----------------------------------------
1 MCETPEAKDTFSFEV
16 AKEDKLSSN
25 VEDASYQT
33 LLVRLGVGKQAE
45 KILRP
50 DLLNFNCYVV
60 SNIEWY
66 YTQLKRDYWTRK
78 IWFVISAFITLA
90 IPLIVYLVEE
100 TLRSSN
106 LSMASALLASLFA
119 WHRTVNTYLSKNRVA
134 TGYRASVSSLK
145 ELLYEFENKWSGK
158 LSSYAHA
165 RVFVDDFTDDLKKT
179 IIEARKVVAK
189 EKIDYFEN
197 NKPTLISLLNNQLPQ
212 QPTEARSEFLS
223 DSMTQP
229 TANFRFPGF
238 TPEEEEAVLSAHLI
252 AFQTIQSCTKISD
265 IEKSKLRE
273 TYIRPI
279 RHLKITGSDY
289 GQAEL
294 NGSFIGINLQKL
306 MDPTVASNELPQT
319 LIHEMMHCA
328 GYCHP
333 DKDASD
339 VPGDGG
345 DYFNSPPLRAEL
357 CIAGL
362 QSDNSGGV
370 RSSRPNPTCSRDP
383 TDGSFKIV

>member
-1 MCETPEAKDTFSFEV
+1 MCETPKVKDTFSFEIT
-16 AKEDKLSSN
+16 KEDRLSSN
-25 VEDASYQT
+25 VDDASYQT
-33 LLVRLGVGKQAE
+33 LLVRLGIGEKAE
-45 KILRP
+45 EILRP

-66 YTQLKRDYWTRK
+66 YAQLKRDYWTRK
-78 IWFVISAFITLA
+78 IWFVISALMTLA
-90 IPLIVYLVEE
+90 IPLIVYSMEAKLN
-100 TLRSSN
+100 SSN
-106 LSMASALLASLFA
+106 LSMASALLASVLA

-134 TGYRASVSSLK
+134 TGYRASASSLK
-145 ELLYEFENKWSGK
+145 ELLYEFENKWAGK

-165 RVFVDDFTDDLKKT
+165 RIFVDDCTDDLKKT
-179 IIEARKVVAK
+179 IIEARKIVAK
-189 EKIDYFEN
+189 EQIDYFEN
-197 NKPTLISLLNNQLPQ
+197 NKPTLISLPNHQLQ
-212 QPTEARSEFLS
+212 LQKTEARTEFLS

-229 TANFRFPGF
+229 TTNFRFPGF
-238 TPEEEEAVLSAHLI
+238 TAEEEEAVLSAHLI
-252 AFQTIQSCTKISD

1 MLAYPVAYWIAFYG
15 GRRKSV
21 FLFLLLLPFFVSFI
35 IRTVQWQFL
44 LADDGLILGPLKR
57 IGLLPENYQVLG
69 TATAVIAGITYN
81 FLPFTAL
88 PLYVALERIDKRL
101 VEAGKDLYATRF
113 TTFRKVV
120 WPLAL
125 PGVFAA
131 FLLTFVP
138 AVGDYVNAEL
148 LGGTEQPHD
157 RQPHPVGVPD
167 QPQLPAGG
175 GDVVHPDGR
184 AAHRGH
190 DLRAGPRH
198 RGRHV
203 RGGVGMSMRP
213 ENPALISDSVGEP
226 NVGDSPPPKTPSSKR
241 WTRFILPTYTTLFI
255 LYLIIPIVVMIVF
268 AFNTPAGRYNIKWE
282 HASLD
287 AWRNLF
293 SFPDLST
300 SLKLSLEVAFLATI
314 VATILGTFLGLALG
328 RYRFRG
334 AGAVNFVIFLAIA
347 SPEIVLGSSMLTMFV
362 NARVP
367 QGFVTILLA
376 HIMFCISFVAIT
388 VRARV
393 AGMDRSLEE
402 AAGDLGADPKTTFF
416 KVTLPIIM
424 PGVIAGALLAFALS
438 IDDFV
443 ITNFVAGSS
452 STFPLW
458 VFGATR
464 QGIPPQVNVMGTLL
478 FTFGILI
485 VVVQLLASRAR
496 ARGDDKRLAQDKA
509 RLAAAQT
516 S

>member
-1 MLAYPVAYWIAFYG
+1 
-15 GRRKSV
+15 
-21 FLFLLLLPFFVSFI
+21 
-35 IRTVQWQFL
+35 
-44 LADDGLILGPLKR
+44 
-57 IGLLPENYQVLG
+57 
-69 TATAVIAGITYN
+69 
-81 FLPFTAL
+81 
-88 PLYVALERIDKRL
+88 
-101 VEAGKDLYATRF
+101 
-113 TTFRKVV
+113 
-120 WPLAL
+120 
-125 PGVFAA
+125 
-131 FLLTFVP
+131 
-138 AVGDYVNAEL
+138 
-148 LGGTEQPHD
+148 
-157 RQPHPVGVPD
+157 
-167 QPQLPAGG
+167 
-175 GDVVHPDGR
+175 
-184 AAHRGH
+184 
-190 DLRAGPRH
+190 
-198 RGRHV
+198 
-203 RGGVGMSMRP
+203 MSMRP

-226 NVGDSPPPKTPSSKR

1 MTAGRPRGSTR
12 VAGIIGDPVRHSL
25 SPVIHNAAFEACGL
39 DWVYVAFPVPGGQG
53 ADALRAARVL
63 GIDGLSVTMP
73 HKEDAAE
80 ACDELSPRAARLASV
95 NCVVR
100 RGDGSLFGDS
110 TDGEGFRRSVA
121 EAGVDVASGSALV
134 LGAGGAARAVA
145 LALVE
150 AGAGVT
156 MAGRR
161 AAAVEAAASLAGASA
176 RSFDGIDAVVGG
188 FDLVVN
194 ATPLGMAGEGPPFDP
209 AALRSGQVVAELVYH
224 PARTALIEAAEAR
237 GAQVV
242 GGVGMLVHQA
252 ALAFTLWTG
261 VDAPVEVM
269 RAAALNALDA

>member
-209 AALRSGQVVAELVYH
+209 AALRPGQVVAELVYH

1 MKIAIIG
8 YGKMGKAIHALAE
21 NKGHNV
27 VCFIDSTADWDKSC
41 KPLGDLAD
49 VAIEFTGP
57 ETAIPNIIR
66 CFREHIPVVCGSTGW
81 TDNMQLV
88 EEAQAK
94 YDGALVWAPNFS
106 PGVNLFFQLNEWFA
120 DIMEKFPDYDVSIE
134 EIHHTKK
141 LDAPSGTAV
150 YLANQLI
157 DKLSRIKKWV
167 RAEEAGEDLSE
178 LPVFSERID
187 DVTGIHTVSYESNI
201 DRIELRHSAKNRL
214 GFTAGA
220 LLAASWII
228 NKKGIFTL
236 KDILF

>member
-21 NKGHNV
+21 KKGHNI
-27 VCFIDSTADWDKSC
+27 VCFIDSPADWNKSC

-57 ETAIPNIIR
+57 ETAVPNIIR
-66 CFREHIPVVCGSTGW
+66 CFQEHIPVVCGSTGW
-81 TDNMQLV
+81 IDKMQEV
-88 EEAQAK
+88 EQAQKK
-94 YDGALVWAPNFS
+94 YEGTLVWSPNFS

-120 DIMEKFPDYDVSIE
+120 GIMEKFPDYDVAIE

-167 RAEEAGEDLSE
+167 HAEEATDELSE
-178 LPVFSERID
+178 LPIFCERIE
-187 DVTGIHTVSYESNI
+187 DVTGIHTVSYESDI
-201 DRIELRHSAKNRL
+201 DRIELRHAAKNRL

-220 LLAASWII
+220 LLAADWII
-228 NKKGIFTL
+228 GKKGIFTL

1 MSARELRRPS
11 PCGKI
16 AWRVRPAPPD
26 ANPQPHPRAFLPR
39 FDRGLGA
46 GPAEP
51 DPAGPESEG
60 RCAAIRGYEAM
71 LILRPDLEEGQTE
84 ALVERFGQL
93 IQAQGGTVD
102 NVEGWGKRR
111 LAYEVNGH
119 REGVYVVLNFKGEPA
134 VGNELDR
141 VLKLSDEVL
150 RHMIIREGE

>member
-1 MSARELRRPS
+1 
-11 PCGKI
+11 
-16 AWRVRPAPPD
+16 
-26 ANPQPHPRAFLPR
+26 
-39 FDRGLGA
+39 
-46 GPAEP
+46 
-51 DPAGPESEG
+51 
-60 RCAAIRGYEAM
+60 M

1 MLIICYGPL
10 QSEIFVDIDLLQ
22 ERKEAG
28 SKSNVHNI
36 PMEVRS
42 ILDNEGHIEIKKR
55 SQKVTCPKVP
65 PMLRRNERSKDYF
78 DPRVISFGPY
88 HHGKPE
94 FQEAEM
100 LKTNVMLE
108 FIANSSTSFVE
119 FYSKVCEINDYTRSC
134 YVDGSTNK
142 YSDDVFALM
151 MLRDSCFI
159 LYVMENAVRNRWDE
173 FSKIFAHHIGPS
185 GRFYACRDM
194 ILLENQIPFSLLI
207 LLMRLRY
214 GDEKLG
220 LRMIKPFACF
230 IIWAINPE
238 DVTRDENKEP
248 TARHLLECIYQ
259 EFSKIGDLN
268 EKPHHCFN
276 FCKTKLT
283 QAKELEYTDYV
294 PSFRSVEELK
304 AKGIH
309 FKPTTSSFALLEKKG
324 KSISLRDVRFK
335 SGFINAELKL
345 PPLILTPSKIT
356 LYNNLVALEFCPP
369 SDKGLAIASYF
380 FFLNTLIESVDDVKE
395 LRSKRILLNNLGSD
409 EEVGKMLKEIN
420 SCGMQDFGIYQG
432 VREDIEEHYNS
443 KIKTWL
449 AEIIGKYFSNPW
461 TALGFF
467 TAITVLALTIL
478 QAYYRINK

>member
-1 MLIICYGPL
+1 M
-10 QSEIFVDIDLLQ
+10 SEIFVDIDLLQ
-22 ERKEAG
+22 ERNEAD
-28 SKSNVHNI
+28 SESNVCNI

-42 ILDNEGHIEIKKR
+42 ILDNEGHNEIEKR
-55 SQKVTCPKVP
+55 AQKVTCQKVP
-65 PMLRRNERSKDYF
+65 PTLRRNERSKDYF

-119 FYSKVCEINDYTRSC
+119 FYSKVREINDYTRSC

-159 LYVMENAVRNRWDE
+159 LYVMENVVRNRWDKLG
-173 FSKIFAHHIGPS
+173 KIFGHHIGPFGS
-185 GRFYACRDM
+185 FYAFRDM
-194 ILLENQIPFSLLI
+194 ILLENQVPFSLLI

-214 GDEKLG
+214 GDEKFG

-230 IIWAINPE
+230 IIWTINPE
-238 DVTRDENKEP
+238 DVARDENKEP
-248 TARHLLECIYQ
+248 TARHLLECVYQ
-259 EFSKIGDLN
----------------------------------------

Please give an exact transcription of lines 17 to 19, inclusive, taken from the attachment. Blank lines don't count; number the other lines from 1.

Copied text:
165 RVFVDDFTDDLKKT
179 IIEARKVVAK
189 EKIDYFEN